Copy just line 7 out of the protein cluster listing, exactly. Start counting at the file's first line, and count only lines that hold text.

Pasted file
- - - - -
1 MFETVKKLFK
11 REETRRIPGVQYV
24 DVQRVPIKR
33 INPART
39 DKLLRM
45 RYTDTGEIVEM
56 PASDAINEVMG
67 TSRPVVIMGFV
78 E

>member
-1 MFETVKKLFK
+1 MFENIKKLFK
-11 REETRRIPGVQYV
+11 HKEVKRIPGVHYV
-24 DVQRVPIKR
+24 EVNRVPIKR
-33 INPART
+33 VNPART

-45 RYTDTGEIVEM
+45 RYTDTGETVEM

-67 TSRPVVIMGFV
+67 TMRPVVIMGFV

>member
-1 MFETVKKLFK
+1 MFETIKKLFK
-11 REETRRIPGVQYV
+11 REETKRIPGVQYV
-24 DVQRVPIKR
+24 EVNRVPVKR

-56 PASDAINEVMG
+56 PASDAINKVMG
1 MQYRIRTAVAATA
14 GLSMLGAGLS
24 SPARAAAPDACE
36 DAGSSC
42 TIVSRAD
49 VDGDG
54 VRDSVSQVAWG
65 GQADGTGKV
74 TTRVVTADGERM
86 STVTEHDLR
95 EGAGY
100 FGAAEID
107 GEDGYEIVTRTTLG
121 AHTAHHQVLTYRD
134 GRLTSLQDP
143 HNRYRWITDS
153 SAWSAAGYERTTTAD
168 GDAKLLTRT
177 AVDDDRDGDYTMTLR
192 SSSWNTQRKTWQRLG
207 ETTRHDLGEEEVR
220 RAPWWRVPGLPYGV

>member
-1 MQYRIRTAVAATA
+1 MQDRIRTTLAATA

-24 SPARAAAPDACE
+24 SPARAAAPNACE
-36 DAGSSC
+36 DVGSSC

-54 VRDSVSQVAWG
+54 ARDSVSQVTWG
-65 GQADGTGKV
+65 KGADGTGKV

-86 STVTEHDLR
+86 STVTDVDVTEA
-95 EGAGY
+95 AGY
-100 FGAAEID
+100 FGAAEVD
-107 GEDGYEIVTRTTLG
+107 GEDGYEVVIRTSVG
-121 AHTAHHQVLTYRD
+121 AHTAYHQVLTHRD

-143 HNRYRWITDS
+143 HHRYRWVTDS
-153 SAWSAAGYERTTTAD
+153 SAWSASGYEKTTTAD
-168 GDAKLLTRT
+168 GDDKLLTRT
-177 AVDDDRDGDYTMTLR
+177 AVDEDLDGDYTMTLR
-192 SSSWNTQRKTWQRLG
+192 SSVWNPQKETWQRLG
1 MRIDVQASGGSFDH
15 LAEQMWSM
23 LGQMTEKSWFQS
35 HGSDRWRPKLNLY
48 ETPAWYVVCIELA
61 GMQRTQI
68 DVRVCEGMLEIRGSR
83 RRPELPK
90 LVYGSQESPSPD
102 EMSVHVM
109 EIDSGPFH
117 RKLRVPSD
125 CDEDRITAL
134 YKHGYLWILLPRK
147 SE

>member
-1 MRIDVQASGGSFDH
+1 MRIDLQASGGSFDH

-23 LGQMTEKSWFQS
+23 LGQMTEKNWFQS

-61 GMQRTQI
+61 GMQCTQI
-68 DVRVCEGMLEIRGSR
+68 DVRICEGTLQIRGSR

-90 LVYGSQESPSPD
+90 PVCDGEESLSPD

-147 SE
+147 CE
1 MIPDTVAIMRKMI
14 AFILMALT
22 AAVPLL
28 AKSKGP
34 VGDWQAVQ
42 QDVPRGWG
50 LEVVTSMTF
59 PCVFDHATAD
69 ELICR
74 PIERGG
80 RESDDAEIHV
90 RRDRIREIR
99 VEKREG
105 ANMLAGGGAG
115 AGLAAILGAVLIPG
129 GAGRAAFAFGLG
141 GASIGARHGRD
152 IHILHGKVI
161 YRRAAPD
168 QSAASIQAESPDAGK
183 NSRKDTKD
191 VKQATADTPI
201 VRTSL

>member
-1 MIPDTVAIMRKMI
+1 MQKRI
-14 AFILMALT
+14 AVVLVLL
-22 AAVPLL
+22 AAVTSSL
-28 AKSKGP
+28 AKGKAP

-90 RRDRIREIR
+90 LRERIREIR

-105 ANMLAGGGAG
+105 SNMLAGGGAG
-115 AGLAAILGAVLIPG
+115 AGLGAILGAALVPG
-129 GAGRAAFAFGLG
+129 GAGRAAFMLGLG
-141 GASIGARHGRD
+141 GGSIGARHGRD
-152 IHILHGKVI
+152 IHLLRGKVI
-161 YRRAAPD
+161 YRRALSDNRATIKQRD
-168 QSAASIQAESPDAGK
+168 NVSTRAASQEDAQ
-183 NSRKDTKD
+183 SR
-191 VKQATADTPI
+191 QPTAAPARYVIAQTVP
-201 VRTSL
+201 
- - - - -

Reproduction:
56 PASDAINEVMG